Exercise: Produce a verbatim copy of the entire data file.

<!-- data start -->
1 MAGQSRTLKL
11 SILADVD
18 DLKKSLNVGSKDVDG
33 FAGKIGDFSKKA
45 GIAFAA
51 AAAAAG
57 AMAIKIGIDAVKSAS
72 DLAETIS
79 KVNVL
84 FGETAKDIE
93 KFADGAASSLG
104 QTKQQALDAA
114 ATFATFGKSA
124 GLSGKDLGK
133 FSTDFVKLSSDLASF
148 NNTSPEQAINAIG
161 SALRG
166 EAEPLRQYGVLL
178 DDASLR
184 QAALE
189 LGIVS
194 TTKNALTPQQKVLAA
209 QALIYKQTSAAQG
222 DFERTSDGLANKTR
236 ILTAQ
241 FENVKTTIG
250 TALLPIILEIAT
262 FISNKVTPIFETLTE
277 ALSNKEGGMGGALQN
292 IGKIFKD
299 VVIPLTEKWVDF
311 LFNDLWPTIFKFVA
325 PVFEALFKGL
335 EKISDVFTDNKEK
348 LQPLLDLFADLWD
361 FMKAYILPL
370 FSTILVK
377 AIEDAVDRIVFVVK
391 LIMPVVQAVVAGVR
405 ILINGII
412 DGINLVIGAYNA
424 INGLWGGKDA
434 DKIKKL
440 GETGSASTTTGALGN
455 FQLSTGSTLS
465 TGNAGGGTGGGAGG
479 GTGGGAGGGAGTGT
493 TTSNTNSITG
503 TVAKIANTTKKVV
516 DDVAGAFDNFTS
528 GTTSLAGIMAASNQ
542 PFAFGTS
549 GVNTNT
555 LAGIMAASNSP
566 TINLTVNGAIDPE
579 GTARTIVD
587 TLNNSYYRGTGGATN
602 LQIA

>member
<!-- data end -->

1 MAGQSRTLKL
11 SILADVD
18 DLKKSLNVGSKDVDG
33 FAGKIGDFSKKA
45 GIAFAA
51 AAAAAG
57 AMAIKIGIDAVKSAS
72 DLAETIS
79 KVNVL
84 FGETAKDIE
93 KFADGAASSLG
104 QTKQQALDAA
114 ATFATFGKSA
124 GLSGKDLGK
133 FSTDFVKLSSDLASF
148 NNTSPEQAINAIG
161 SALRG
166 EAEPLRQYGVLL
178 DDASLR
184 QAALE
189 LGIVS
194 TTKNALTPQQKVLAA
209 QALIYKQTSAAQG
222 DFERTSDGLANKTR
236 ILTAQ
241 FENVKTTIG
250 TALLPIILEIAT
262 FISNKVTPIFETLTE
277 ALSNKEGGMGGALQN
292 IGKIFKD
299 VVIPLTEKWVDF
311 LFNDLWPTIFKFVA
325 PVFEALFKGL
335 EKISDVFTDNKEK
348 LQPLLDLFADLWD
361 FMKAYILPL
370 FSTILVK
377 AIEDAVDRIVFVVK
391 LIMPVVQAVVAGVR
405 ILINGII
412 DGINLVIGAYNA
424 INGLWGGKDA
434 DKIKKL
440 GETGSASTTTGALGN
455 FQLSTGSTLS
465 TGNAGGGTGGGAGG
479 GTGGGAGGGAGTGT
493 TTSNTNSITG
503 TVAKIANTTKKVV
516 DDVAGAFDNFTS
528 GTTSLAGIMAASNQ
542 PFAFGTS
549 GVNTNT
555 LAGIMAASNSP
566 TINLTVNGAIDPE
579 GTARTIVD
587 TLNNSYYRGTGGATN
602 LQIA

>member